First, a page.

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Re: <nettime> Ars Electronica and its political context
Simon Biggs on 5 Sep 2000 23:36:25 -0000


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Re: <nettime> Ars Electronica and its political context


Andreas wrote:
>this is not only an utterly stupid thing to say, it is also wrong (the
>FPOE is probably not much worse than the Tories in the UK would like to be
-----

There is quite a difference between what some (marginal) members of a
political party might want and what their party policy is. There is an
even more important distinction between a party with no hope of gaining
power (the Tories, even with far softer policies than those on the table
in Austria) and one like the FPOE that is part of a governing coalition.

Xenophobia is a terrible thing, and we should remember it is not something
the political right has a monopoly on. There are plenty of members of the
UK Labour Party who are as racist as many Tories, either explicitly or in
a more subconcious manner, in their attitudes and the like.

The level of debate on race in the UK is far removed from that in Austria
or, for that matter, some other European countries. The current changes in
the UK Police force are an example, brought to the fore by their admission
of institutional racism. The government as a whole has also admitted that
most government institutions and agencies are institutionally racist.
Things are changing here, and whilst it may take many years, even
generations, to change the racist attitudes of many Brits the fact that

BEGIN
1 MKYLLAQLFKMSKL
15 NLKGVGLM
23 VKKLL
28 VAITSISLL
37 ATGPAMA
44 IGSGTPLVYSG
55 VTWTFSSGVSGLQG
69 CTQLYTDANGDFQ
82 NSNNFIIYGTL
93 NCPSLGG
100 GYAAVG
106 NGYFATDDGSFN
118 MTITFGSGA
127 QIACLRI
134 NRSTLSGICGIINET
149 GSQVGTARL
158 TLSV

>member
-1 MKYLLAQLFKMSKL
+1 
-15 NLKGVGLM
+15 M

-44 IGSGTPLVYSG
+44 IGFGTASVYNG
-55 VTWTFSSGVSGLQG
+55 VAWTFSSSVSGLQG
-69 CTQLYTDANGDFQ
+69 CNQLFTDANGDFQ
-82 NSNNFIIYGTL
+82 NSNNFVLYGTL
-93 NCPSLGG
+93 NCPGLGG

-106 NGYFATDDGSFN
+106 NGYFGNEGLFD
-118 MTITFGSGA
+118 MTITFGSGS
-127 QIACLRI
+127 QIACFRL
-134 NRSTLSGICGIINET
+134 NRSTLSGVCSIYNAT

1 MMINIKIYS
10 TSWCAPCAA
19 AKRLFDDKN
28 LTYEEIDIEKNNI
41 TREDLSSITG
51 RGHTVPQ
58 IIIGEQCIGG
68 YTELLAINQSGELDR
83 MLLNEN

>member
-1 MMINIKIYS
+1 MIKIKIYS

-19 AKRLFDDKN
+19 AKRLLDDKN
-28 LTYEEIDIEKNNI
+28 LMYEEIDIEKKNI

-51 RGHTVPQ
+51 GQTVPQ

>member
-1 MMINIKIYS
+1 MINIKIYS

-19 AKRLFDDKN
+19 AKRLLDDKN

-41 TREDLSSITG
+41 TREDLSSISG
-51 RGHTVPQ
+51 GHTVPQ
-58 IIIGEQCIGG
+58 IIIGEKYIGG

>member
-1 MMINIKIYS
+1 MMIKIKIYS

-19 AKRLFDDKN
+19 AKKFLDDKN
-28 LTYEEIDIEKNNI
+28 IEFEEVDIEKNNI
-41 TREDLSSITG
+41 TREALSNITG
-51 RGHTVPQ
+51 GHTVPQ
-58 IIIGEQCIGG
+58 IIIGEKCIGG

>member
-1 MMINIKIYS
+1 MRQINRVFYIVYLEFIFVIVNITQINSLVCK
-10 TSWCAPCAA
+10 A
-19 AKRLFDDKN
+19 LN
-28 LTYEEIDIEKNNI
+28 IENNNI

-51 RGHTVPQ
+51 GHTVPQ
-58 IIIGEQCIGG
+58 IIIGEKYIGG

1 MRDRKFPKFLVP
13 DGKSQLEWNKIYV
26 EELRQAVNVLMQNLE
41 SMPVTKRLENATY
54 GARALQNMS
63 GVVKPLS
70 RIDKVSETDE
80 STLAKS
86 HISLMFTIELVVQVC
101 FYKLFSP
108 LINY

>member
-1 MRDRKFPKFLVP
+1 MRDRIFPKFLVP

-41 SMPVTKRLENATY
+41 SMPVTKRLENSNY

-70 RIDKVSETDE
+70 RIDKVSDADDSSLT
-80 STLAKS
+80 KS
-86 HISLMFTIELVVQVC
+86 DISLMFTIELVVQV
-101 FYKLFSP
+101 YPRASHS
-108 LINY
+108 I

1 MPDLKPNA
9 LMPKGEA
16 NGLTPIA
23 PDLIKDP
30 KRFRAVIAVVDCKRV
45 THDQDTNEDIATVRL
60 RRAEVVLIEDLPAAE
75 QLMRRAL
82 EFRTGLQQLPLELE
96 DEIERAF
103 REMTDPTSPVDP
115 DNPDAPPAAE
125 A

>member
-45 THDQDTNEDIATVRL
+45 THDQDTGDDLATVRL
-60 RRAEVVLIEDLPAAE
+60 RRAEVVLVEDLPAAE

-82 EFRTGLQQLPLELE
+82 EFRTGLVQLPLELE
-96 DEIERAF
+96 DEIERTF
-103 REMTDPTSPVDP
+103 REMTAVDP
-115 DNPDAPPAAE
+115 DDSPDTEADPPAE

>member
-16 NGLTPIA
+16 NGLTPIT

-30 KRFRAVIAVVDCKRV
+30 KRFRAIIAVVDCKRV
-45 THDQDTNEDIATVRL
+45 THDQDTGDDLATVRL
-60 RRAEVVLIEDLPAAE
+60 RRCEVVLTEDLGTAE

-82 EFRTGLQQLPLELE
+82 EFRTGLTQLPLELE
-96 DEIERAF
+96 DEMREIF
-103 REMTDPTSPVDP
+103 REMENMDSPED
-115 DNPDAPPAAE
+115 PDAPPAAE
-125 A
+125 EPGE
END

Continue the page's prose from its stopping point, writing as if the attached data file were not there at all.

the debate is underway and the legislation is going through parliament is
a very solid beginning. The current realignment here regarding immigration
policy (returning to the 60's/70's policy of massive skilled worker
immigration rather than the tight controls instituted by Thatcher) is also
an example of such change as the UK realises that it faces a skills
shortage and needs more workers. Unlike in Germany, where such immigrants
are always regarded as temporary residents, in the UK these people can
become full citizens after only three years residence. This is similar to
Australia, Canada or the USA and I do not think you can claim this as
conservative immigration policy.

My logic in prefering a boycott of Austria is based on what happened in
South Africa. Consumer led action, followed by state led boycotts, were
very effective, especially when the US acted to curtail trade with that
apartheid state. What is now happening in South Africa is very complex
and, like most things, develops rarely in a straight line, but the Truth
and Reconciliation process was a wonderful example of inclusive political
culture that bodes so well for that country (compared, for example, with
what has happened in most other African countries after independence). I
am not alone in seeing this as a valid approach as I know many of our
peers are not at Ars this year for just these reasons.

I am sure there are plenty of non-conservative people in Austria...in fact
I know lots that are very unconservative (Gerfried among them). Whilst
perhaps my use of the word "natural" was ill-chosen I would still argue
that Austria is a conservative country. Conservative not only because it